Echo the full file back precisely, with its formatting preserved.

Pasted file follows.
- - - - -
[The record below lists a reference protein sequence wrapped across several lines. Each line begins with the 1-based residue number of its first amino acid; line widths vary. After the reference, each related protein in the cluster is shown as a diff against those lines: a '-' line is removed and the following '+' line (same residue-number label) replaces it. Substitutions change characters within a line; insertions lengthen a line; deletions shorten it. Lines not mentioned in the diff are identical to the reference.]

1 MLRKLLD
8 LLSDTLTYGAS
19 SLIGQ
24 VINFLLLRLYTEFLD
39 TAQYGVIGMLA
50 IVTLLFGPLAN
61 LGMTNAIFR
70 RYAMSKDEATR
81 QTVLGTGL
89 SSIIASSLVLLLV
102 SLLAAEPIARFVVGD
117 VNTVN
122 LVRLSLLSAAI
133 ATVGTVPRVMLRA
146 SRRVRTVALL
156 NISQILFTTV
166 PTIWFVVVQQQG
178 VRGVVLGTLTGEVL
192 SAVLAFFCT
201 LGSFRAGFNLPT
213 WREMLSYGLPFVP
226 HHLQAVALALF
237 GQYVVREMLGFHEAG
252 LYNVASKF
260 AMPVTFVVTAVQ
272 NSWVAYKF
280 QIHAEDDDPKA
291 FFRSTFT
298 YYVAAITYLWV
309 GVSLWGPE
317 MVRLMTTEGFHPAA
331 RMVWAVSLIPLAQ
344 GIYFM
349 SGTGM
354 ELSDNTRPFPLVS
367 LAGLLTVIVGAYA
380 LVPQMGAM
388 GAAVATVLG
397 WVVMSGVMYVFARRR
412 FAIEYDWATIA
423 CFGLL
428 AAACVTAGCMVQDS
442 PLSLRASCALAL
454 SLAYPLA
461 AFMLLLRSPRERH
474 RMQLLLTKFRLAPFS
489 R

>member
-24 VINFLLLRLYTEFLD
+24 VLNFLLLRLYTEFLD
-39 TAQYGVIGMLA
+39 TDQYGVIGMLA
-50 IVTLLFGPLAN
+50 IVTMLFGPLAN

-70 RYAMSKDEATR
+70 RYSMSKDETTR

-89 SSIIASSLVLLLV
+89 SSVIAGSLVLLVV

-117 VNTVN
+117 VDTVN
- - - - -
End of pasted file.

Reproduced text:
[The record below lists a reference protein sequence wrapped across several lines. Each line begins with the 1-based residue number of its first amino acid; line widths vary. After the reference, each related protein in the cluster is shown as a diff against those lines: a '-' line is removed and the following '+' line (same residue-number label) replaces it. Substitutions change characters within a line; insertions lengthen a line; deletions shorten it. Lines not mentioned in the diff are identical to the reference.]

1 MLRKLLD
8 LLSDTLTYGAS
19 SLIGQ
24 VINFLLLRLYTEFLD
39 TAQYGVIGMLA
50 IVTLLFGPLAN
61 LGMTNAIFR
70 RYAMSKDEATR
81 QTVLGTGL
89 SSIIASSLVLLLV
102 SLLAAEPIARFVVGD
117 VNTVN
122 LVRLSLLSAAI
133 ATVGTVPRVMLRA
146 SRRVRTVALL
156 NISQILFTTV
166 PTIWFVVVQQQG
178 VRGVVLGTLTGEVL
192 SAVLAFFCT
201 LGSFRAGFNLPT
213 WREMLSYGLPFVP
226 HHLQAVALALF
237 GQYVVREMLGFHEAG
252 LYNVASKF
260 AMPVTFVVTAVQ
272 NSWVAYKF
280 QIHAEDDDPKA
291 FFRSTFT
298 YYVAAITYLWV
309 GVSLWGPE
317 MVRLMTTEGFHPAA
331 RMVWAVSLIPLAQ
344 GIYFM
349 SGTGM
354 ELSDNTRPFPLVS
367 LAGLLTVIVGAYA
380 LVPQMGAM
388 GAAVATVLG
397 WVVMSGVMYVFARRR
412 FAIEYDWATIA
423 CFGLL
428 AAACVTAGCMVQDS
442 PLSLRASCALAL
454 SLAYPLA
461 AFMLLLRSPRERH
474 RMQLLLTKFRLAPFS
489 R

>member
-24 VINFLLLRLYTEFLD
+24 VLNFLLLRLYTEFLD
-39 TAQYGVIGMLA
+39 TDQYGVIGMLA
-50 IVTLLFGPLAN
+50 IVTMLFGPLAN

-70 RYAMSKDEATR
+70 RYSMSKDETTR

-89 SSIIASSLVLLLV
+89 SSVIAGSLVLLVV

-117 VNTVN
+117 VDTVN